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How happy is the man who hears instruction's warning voice.

Page 133,

Hear the lark and lipnet singing,

Welcome to the new-born day ! 4. Věr'năl musick, softly sounding,

Echoes through the věrdant grove.
Nature now with life ăbôûn'ding,

Swells with barmony and love. 5. Now the kind refreshing showers,

Water all the plains around':
Springing grăss, and painted flowers,

In the smiling meads åbound'. 6. Now their věr'năl dress assuming,

Leafy robes ådôrn the trees:
Odours now the air pěrfü'ming,

Sweetly swell the gentle breeze. 7. Praise to thee, thou great Crca'tor!

Praise be thine from every tongue:
Join, my soul, with every creature;

Join the univěrsal song.
8. For ten thousand blessings given;

For the richest gifts bestow'd;
Sound his praise through earth and heaven,
Sound Jē-ho'văh's praise ăloud!


Heavenly wisdom 1 How happy is the man who hears

Instruction's wär'ning voice;
And who celestial Wisdom makes

His early, only choice.
2. For she has treaş'ures greater far

Than east or west unfold;
And her reward is more secure

Than is the gain of gold
3. In her right hand she holds to view

A length of happy years;
And in her left, the prize of fame,

And hõn'our bright appears.
4. She guides* the young, with innocence,

In pleaş'ure's path to tread : A crown of glory she bestows Upon the hoary head.

gyide. M

6. According as her labours rise,

So her rewards increase :
Her ways are ways of pleasantness,

And all her paths àre peace.


The Man of Ross.
1. Rise, hõn'est muse, and sing the Man of Ross.-

Who hung with woods yon môûn’tain's sultry brow!
From the dry rock who băde the waters flow?
Not to the skies in useless columns tost,
Or in proud falls magnificently lost;
But clear and artless, pouring through the plain,

Health to the sick, and solace to the swain.
2. Whose câuşe'wāy parts the vale with shady rows ?

Whose seats the wea'ry traveller repose ?
Who taught that heaven-directed spire to rise !

66 The Man of Ross,” each lisping babe replies. 3. Behold the market-place with poor o'erspread !

The Man of Ross divīdes the weekly bread.
He feeds yon almshouse, neat, but void of state,
Where age and wânt sit smiling at the gate.
Him portion'd maids, apprentic'd orphans blest;

The young who labour, and the old who rest. 4. Is any sick? The Man of Ross relieves,

Prescribes, attends, the med'cine makes and gives.
Is there a variance ? Enter but his door,
Bâlk'd are the courts, and contest is no more.
Thrice happy man! enabled to pursúe
What numbers wish, but want the power to do.



1. WHILE some in folly's pleaş'ures roll,

And seek the joys that hurt the soul ;
Be mine, that silent calm repăst,
A peaceful conscience to the last :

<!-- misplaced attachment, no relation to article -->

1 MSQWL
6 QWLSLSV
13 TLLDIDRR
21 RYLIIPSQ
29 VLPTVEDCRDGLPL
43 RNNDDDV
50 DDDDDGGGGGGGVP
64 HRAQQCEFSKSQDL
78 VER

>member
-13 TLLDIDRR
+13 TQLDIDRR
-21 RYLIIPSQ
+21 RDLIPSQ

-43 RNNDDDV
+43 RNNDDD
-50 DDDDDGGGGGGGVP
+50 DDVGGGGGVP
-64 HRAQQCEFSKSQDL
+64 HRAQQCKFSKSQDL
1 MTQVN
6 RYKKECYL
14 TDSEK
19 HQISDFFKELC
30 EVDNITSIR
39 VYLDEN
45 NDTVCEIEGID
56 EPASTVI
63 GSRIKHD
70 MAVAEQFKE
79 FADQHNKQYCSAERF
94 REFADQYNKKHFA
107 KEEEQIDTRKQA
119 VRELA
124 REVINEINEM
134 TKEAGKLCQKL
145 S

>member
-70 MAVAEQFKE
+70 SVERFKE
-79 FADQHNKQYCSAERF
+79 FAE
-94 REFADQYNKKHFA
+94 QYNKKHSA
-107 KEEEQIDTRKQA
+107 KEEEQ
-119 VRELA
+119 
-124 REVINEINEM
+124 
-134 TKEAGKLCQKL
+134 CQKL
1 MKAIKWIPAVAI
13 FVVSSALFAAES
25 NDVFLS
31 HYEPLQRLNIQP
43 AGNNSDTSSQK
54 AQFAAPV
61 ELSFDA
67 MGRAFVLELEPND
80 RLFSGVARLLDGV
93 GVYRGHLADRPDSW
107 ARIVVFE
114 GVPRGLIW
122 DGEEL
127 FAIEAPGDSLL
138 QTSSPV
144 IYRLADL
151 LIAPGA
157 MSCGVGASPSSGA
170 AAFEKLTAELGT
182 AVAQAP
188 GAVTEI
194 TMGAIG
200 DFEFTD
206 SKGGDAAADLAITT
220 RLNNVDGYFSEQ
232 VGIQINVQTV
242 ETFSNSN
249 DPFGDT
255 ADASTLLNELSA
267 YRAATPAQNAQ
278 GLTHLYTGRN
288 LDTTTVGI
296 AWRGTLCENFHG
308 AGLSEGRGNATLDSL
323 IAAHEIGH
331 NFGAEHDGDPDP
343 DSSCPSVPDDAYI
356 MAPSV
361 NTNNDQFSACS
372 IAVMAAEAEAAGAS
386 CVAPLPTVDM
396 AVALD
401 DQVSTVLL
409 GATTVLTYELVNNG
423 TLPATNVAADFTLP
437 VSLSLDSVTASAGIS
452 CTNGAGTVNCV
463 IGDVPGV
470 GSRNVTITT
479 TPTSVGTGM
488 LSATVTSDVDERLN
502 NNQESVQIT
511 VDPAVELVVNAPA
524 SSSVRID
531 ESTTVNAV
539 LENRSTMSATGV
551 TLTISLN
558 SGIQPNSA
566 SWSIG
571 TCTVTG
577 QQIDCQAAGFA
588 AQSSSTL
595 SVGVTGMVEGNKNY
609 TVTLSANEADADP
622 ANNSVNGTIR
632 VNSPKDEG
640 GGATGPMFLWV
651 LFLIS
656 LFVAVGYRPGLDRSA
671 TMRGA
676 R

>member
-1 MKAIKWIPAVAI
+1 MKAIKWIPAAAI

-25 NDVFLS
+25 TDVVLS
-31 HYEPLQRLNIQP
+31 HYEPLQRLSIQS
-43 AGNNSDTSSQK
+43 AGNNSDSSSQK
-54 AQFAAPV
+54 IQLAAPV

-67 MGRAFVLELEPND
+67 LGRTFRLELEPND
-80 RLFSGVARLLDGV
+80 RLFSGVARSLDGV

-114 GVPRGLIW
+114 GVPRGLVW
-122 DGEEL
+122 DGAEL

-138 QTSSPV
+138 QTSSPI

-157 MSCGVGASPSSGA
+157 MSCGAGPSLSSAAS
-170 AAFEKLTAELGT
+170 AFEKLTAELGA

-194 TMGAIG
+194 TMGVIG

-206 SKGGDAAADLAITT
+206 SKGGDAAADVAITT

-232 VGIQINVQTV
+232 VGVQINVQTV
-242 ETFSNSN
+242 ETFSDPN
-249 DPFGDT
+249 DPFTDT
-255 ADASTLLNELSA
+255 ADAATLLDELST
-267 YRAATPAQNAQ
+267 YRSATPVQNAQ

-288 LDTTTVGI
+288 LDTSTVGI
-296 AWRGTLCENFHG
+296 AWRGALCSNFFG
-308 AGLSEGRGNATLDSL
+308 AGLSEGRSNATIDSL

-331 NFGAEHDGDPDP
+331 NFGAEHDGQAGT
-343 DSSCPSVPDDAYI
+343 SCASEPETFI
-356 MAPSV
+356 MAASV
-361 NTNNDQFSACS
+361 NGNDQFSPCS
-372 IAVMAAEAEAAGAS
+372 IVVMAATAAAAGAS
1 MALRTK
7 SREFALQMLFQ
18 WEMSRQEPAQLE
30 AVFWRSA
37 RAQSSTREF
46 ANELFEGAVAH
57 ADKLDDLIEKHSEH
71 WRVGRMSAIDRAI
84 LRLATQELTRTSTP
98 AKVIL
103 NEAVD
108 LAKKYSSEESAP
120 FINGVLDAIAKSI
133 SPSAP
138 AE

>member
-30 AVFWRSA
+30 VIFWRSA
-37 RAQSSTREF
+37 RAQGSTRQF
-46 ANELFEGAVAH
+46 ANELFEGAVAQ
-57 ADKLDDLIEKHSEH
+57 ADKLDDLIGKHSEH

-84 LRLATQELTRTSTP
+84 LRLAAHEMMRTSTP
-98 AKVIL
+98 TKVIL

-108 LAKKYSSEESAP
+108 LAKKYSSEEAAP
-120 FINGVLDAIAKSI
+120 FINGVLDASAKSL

That tree which bears immortal fruit,
Without a canker at the root;
hat friend, which never fails the just,
ben other friends must quit their trust.

3. Come then, my soul, be this thy guest,

And leave to folly's sons the rest:
With this thou ever mayst be gay,

And night shall brighten into day. 4. With this companion in the shade,

My soul no more shall be dişmayd ;
But fearless meet the midnight gloom,

And the pale monarch of the tornb. 5. Though tempests drive me from the shore,

And floods descend, and billows roar;
Though death appear in every form,

My little bark shall brave the storm. 6. Amid the various scene of ills,

Each stroke some kind* design fulfils;
And shall I murmur at my God,

When sóv’reigo Love dirěcts' the rod ? 7. Peace, rebel thoughts, I'll not complain;

My Father's smiles suspend my pain :
Smiles, that a thousand joys impart,

And pour the balm that heals the smart. 8. Though Heaven afflict, I'll not repine ;

Each heart-felt com'fórt still is mine :
Cóm'forts that shall o'er death prevail,

And journey with me through the vale. 9. Blest Say'iour! cheer that darksome way,

And lead me to the realms of day;
To milder skies, and brighter plains,
Where ěvérlăs'ting sunshine reigns.


Character of Christ. 1. BEHOLD, where, in a mortal form,

Appears each grace divine;
The virtues, all in Jē'şús met,

With mildest radiance shine. 2. The noblest love of human kind

Inspir'd his holy breast;
In deeds of mērcy, words of peace,

His kindness was exprest.
3. To spread the rays of heav'nly light,

To give the mourner joy,

* kyīnd.

To preach glad tidings to the poor,

Was his divine employ.
4. Lowly in heart, by all his friends,

A friend and sěrvant found;
He wash'd their feet, he wip'd their tears,

And heal'd each bleeding wôûnd. 5. Midst keen reproach, and cruel scorn,

Patient and meek he stood :
His foes, ungrateful, sought his life;

He labour'd for their good. 6. In the last hour of deep distress,

Before his Father's throne..
With soul resign’d, he bow'd, and said,

“ Thy will, not mine, be done !" 7. Be Christ my pattern, and my guide !*

His image may I bear!

I tread his sācred steps,
And his bright glories share!

O may



Gratitude to the Supreme Being. 1. How chéēr'fûl along the gay mead,

The daisy and cowslip appear!
The flocks, as they carelessly feed,

Rejoice in the spring of the year.
2. The myr'tles that shade the gay bowers,

The hěr'bagef that springs from the sod, Trees, plănts, cooling fruits, and sweet flowers,

All rise to the praise of my God. 3. Shall

man, the great master of all,

The only insensible prove ?
Forbid it, fair Gratitude's call !

Forbid it, devotion and love !
4. The LORD, who such won'ders could raise,

And still can dēstrôy with a nod,
My lips shall incessantly praise ;
My heart shall rejoice in my God.


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